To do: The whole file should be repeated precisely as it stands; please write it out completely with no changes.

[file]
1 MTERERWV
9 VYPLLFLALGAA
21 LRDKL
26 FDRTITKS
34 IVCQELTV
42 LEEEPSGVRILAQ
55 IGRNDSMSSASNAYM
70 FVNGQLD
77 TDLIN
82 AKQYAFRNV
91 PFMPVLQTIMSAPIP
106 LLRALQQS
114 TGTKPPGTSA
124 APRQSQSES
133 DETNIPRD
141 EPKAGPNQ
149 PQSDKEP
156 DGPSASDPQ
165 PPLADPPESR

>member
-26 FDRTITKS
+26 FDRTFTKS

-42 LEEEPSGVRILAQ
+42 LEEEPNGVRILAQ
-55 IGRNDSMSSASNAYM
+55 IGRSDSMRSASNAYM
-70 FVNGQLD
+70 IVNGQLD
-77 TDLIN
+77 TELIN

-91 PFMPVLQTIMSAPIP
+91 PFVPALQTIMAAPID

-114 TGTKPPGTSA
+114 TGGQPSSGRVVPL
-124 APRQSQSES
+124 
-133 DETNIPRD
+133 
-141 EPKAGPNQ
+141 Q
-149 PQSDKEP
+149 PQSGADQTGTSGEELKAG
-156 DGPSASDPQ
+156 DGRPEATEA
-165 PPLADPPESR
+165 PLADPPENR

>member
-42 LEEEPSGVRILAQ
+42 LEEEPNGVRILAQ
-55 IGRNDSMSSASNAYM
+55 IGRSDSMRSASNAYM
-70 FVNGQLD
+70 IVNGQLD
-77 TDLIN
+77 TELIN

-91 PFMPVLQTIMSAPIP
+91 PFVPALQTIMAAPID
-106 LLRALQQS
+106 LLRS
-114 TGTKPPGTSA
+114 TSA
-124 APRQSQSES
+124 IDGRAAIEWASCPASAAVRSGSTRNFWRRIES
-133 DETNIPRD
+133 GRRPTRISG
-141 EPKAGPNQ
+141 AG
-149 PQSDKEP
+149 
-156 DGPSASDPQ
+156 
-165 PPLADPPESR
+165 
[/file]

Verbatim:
1 MTERERWV
9 VYPLLFLALGAA
21 LRDKL
26 FDRTITKS
34 IVCQELTV
42 LEEEPSGVRILAQ
55 IGRNDSMSSASNAYM
70 FVNGQLD
77 TDLIN
82 AKQYAFRNV
91 PFMPVLQTIMSAPIP
106 LLRALQQS
114 TGTKPPGTSA
124 APRQSQSES
133 DETNIPRD
141 EPKAGPNQ
149 PQSDKEP
156 DGPSASDPQ
165 PPLADPPESR

>member
-26 FDRTITKS
+26 FDRTFTKS

-42 LEEEPSGVRILAQ
+42 LEEEPNGVRILAQ
-55 IGRNDSMSSASNAYM
+55 IGRSDSMRSASNAYM
-70 FVNGQLD
+70 IVNGQLD
-77 TDLIN
+77 TELIN

-91 PFMPVLQTIMSAPIP
+91 PFVPALQTIMAAPID

-114 TGTKPPGTSA
+114 TGGQPSSGRVVPL
-124 APRQSQSES
+124 
-133 DETNIPRD
+133 
-141 EPKAGPNQ
+141 Q
-149 PQSDKEP
+149 PQSGADQTGTSGEELKAG
-156 DGPSASDPQ
+156 DGRPEATEA
-165 PPLADPPESR
+165 PLADPPENR

>member
-42 LEEEPSGVRILAQ
+42 LEEEPNGVRILAQ
-55 IGRNDSMSSASNAYM
+55 IGRSDSMRSASNAYM
-70 FVNGQLD
+70 IVNGQLD
-77 TDLIN
+77 TELIN

-91 PFMPVLQTIMSAPIP
+91 PFVPALQTIMAAPID
-106 LLRALQQS
+106 LLRS
-114 TGTKPPGTSA
+114 TSA
-124 APRQSQSES
+124 IDGRAAIEWASCPASAAVRSGSTRNFWRRIES
-133 DETNIPRD
+133 GRRPTRISG
-141 EPKAGPNQ
+141 AG
-149 PQSDKEP
+149 
-156 DGPSASDPQ
+156 
-165 PPLADPPESR
+165 